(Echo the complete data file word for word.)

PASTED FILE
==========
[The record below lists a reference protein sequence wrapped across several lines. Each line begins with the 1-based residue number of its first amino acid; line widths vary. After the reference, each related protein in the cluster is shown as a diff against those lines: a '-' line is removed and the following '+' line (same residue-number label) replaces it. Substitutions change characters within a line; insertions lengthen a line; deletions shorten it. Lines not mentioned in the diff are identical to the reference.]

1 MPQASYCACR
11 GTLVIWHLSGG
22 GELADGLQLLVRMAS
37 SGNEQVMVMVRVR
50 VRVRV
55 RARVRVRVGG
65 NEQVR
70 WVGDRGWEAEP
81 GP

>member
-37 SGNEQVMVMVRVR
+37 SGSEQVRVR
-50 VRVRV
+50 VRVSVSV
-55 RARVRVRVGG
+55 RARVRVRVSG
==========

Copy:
[The record below lists a reference protein sequence wrapped across several lines. Each line begins with the 1-based residue number of its first amino acid; line widths vary. After the reference, each related protein in the cluster is shown as a diff against those lines: a '-' line is removed and the following '+' line (same residue-number label) replaces it. Substitutions change characters within a line; insertions lengthen a line; deletions shorten it. Lines not mentioned in the diff are identical to the reference.]

1 MPQASYCACR
11 GTLVIWHLSGG
22 GELADGLQLLVRMAS
37 SGNEQVMVMVRVR
50 VRVRV
55 RARVRVRVGG
65 NEQVR
70 WVGDRGWEAEP
81 GP

>member
-37 SGNEQVMVMVRVR
+37 SGSEQVRVR
-50 VRVRV
+50 VRVSVSV
-55 RARVRVRVGG
+55 RARVRVRVSG